Citation: Civil Appeal No. 6472 of 2004
Bench: Justice B.N. Agarwal & Justice P.P. Naolekar
Court: Supreme Court of India
The Petitioners, Eastern Book Company, a partnership firm, and EBC Publishing Private Limited were engaged in the business of printing and publishing various legal books together. One such publication was titled ‘Supreme Court Cases’ or SCC. This publication has existed since 1969 and consisted of all non-reportable, reportable and short judgements, orders, records of proceedings and directions of the Supreme Court. They published copy-edited versions of these judgments along with certain additions such as formatting, numbering, cross-referring, and other contributions that rendered it user-friendly. It also incorporated headnotes, footnotes, and long notes.
In 2004, the Respondents, Spectrum Business Support Limited, (also called Respondent-1) and Regent Datatech Private Limited (Respondent-2) put out a software titled ‘Grand Jurix’ and ‘The Laws’ respectively. These companies were alleged to have copied the entire module from SCC onto CD-ROMs, thereby infringing the appellants’ IP rights.
Whether the Petitioners’ work is eligible for protection under Copyright Law?
Whether the Defendants infringed the Petitioners’ copyrights?
Whether individual elements added by the Petitioners suffice to receive copyright protection over the entire work?
Section 13, 14 and 52 (1) (iv) (q) of the Indian Copyright Act, 1957.
The Petitioners contended that they have copyright in their version of the judgements compiled in SCC, which is a product of their skills, ability, labour and capital. They did not intend to claim monopoly over the judgement, but the specific format in which they publish them. The Petitioners further claimed that their work was infringed by the Respondents because all the modules contained in the CD-ROM were similar to their work and they had replicated the Petitioners’ way of publishing the legal reports with the exact arrangements, sequences, and choices of cases. It was further alleged that the Respondents copied the entire judgement as put forth in the Petitioners’ law report with the same formatting, paragraph numbers, copy-editing and footnotes.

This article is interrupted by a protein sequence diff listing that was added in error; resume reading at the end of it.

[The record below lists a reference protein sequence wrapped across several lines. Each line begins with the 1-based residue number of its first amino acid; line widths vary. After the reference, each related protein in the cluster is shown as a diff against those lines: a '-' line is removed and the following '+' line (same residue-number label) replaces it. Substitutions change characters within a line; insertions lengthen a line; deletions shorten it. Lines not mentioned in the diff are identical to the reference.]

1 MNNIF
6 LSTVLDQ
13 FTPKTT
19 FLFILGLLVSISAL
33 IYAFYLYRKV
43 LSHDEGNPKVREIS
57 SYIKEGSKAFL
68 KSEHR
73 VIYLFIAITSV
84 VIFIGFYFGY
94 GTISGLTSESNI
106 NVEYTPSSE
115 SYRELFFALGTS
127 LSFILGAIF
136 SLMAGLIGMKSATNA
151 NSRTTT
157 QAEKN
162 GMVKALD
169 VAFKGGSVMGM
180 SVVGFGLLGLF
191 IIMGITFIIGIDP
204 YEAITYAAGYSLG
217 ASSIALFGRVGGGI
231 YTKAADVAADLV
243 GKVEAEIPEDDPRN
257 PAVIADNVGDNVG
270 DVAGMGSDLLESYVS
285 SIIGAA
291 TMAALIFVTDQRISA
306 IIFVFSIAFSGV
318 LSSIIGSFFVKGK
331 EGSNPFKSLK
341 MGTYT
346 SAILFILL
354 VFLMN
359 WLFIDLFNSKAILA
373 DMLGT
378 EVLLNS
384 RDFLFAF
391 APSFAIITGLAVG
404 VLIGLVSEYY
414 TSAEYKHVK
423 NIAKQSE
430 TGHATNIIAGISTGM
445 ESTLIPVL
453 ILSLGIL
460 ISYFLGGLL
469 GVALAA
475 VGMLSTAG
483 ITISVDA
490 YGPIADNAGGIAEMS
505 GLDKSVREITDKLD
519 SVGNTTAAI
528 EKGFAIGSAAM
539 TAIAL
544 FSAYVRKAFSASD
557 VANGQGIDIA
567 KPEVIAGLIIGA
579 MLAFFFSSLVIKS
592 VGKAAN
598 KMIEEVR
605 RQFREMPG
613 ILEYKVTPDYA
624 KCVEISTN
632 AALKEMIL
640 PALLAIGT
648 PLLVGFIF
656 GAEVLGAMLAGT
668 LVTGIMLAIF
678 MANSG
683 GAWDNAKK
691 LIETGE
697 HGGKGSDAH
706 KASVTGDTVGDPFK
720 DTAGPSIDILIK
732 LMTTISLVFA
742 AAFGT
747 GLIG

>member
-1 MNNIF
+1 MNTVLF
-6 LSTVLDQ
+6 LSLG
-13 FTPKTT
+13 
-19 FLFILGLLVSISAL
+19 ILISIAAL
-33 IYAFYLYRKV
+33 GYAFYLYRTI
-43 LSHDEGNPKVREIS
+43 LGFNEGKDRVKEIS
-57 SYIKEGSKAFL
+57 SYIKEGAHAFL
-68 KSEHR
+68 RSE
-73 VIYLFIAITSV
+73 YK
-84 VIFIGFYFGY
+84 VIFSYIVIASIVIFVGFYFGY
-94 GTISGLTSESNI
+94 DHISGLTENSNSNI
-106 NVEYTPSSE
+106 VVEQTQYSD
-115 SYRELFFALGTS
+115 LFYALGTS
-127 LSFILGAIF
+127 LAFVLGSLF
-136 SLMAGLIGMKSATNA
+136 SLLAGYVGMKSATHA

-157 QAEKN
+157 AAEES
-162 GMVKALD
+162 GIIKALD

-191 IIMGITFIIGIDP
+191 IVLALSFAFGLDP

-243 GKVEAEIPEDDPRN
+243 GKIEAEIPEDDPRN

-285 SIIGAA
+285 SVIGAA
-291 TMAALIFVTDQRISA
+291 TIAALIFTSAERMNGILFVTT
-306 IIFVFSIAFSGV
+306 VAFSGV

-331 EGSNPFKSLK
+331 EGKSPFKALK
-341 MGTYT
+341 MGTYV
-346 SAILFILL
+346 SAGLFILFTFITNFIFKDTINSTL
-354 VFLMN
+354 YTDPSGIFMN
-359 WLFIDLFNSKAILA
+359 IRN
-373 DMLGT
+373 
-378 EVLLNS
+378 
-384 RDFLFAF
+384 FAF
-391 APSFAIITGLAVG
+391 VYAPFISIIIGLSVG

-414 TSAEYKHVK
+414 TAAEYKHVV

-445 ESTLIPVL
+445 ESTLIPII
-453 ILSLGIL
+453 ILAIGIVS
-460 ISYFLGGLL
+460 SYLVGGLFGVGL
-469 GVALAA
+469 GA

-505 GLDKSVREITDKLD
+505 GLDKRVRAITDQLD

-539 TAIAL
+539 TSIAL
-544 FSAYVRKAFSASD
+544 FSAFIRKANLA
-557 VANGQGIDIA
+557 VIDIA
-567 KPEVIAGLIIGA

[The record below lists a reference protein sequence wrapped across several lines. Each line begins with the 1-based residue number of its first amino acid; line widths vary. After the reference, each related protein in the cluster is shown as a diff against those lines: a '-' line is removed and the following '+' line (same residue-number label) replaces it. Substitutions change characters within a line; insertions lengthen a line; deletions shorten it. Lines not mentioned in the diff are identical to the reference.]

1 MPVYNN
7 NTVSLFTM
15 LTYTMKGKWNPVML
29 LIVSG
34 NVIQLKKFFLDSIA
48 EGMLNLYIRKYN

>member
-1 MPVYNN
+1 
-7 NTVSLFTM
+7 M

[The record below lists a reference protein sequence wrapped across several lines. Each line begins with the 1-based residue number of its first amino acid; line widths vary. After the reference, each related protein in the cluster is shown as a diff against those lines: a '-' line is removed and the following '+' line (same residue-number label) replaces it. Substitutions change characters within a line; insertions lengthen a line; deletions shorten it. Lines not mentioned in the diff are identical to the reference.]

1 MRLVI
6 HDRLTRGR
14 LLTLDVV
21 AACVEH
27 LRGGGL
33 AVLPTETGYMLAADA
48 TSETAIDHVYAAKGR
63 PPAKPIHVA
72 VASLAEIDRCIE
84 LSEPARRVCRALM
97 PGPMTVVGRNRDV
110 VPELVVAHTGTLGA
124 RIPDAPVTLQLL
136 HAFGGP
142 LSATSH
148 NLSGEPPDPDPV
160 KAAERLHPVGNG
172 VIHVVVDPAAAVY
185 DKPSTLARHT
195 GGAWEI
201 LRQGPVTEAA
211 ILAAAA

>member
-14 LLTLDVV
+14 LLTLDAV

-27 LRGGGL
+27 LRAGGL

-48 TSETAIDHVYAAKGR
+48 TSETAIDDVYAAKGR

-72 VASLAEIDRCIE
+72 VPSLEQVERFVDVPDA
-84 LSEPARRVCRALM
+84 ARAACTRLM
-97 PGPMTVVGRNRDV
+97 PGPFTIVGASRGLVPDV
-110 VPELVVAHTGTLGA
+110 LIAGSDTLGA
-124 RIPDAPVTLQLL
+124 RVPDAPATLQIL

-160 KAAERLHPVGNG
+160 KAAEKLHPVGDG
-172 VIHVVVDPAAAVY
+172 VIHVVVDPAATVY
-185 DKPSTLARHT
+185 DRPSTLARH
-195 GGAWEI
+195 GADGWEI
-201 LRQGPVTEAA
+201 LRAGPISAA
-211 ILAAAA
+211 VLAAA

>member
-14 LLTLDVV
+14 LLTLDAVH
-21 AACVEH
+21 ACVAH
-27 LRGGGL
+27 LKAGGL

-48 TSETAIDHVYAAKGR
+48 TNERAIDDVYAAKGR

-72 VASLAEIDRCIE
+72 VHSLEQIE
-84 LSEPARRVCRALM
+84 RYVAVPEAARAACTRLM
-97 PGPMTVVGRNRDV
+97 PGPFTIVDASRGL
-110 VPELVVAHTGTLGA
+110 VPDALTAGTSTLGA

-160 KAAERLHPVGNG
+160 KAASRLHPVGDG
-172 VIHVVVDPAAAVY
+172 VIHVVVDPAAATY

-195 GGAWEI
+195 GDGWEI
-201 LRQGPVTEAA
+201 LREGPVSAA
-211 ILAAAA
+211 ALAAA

The Respondents, however, presented that the Petitioners’ product is not eligible for protection under copyright law as it is merely a derivative work of Supreme Court’s judgments. Since it does not portray independent creation, it is not an original work. It was argued that the additions made by the Petitioners were not sufficient enough to render it protection under the Copyright Act. Further, they applied the merger doctrine and stated that the idea intended to be expressed by the Petitioners and the form in which they express the idea are inseparable, therefore leaving no room for a possible alternative expression.
The Court held that for a derivative work to receive copyright protection, it must be demonstrated that the derivative work is more than just a copy of the original. It must contain the author’s independent skill apart from capital and labour. The court wanted to identify whether the petitioner's work was original. For doing so, they determined that the modicum of creativity was too high of a standard whereas sweat of the brow test was too low of a standard. Hence, they decided to apply the Canadian test of "skill and judgement". According to the court, skill meant those which are not trivial and are substantial and judgement meant the use of resources that went beyond the mere expenditure of labour and capital. The Respondents were ordered to refrain from copying the paragraphs made by the Petitioners for internal referencing and to stop using the Petitioners’ views on dissent and concurring opinions of the cases. The final judgement was in favour of the Petitioners, giving them an exclusive right over their content, prohibiting the utilisation of the same.
Eastern Book Company & Ors. v. D. B. Modak and Anr. created a new benchmark for the interpretation of "originality" as a concept by defining a balance between ‘Sweat of the Brow’ and the ‘Modicum of Creativity’ test. At one end of the spectrum, there is the ‘Sweat of the Brow’ test to determine originality, which entitles anybody with the provisions of labour and capital to be eligible for copyright protection. On the other hand, we have a benchmark of creativity, which requires a creation or a production to be novel and non-obvious. The Court is seen to have adopted a ‘middle path’ with the prerequisite of ‘adequate skill and judgement’, thereby setting a standard for proving originality.